Home >Sports >Sports News >What would an Olympics cancellation cost Japan?

Japan and Olympic organizers are at pains to insist this summer’s Games in Tokyo are on, despite the new coronavirus outbreak, but what would a cancellation cost the world’s third-biggest economic powerhouse?

With a dearth of reliable figures, opinions vary, yet experts all agree on one point: Games or no, the main risk to the Japanese economy this year is a prolonged global coronavirus epidemic.

At the end of 2019, organizers estimated the total cost of the Games at around 1.35 trillion yen ($12.6 billion).

That is divided between the city of Tokyo, which is paying 597 billion yen, the Japanese organizing committee, which contributes 603 billion yen and the central government, which is paying 150 billion yen.

But the actual costs for the country have been hotly debated, with a widely publicised audit report estimating national government spending from the bid in 2013 until 2018 at 1.06 trillion yen, nearly 10 times the budget.

Japanese businesses have also poured money into the event in sponsorships, paying out a record 348 billion yen ($3.3 billion).

And that figure doesn’t include the partnerships signed between major companies and the International Olympic Committee for rights to sponsor several Games. Among those are giants including Japan’s Toyota, Bridgestone and Panasonic.

According to analysts at Capital Economics, one key factor to consider in terms of how a cancellation might hit Japan’s economy is that most of the spending has already happened.

That means the effects of outlays, most notably on construction of new sporting venues, has already been factored into gross domestic product (GDP) in recent years.

But a cancellation would be a drag on tourism, as well as general consumption in the country, already under pressure after a controversial sales tax hike last year.

Tourism in Japan was already hit before the virus, amid a diplomatic spat with South Korea that prompted boycott calls. Visitors from South Korea previously made up the second largest contingent of tourists to Japan, behind only China.

And with the virus outbreak, Japan has seen a further fall in South Korean numbers, as well as a plunge in travellers from China, which together accounted for nearly half the 31.9 million foreign visitors to the country in 2019.

Japan has an industrialised and diversified economy not heavily reliant on tourism, with foreign visitor expenditures making up just 0.9% of GDP in 2018, according to economic research organisation CEIC.

But with domestic spending already weak, the hit from a cancellation could ripple through and further depress local purchasing.

Economists at research firm Nomura already predict a 0.7% contraction in GDP for the 2020 calendar year, but warn that could be up to 1.5% if the Games are cancelled. Takashi Miwa, an economist at the firm, told AFP the main impact would be on domestic spending, because a cancellation of the Games “would badly affect Japanese consumer confidence". It could also deprive the country of 240 billion yen ($2.28 billion) in spending from foreign spectators expected to attend the Games, he added. The Tokyo 2020 organizers decline to say how many foreign visitors they expect to visit Japan specifically for the Games. So far 4.5 million tickets have been sold in Japan, with around 7.8 million expected to be sold overall, 20 to 30% of them internationally.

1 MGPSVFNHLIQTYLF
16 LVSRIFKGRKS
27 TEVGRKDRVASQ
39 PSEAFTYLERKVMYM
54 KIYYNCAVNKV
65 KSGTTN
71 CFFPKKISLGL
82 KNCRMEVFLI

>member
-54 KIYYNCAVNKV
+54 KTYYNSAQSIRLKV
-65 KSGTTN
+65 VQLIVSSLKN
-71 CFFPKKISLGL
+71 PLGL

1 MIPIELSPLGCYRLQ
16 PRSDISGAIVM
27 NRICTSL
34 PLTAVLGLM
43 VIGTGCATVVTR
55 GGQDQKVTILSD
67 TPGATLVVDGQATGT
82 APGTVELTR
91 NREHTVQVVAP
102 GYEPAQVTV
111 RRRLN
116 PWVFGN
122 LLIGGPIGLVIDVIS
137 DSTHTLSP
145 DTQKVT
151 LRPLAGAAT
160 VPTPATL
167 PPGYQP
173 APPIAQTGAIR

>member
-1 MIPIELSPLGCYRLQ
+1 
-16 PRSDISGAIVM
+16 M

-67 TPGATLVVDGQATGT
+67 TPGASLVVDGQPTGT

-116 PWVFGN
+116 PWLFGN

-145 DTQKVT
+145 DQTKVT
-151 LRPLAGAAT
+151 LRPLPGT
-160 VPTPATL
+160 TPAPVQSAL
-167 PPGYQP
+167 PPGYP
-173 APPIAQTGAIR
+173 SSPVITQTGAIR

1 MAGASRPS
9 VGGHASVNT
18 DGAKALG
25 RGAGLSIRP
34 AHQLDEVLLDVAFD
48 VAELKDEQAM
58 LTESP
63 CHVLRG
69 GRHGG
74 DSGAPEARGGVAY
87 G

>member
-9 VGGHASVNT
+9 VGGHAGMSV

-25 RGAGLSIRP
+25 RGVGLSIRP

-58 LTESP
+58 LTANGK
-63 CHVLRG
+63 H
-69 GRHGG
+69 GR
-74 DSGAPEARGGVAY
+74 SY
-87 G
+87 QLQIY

Japan’s tourism ministry in 2018 projected around 600,000 foreign spectators would come for the Olympics. Using a more modest projection of 300,000 foreign visitors for the Games, economists at SMBC Nikko Security forecast a cancellation and continued spread of the virus would shrink Japan’s GDP growth by 1.4%.

That forecast assumes the virus is still spreading globally in July, forcing the cancellation. The group estimates a 0.9% drop to GDP growth if the outbreak ends in April.

Coronavirus fears and a local outbreak of the deadly disease are forcing authorities to take unprecedented measures at Thursday’s Olympic Flame lighting ceremony for the 2020 Tokyo Games. After dozens of people tested positive for Covid-19 in the broader western Peloponnese, the Greek Olympic Committee on Monday said the ceremony would be held without spectators.

Only 100 accredited guests from the International Olympic Committee and the Tokyo 2020 Organizing Committee compared to 700 originally will be allowed to attend Thursday’s event in Olympia, where the ancient Games were held.

And a dress rehearsal scheduled for Wednesday will also be closed to the public. The committee had earlier cancelled all event dinners and galas.

In 1984, the Greek leg of the torch relay was scrapped in a protest by Greek organisers against the commercialisation of the Los Angeles Olympics.

Olympia mayor Yiorgos Georgiopoulos said the decision has “disastrous" consequences for local operators, though the government has pledged to help cover the financial losses.

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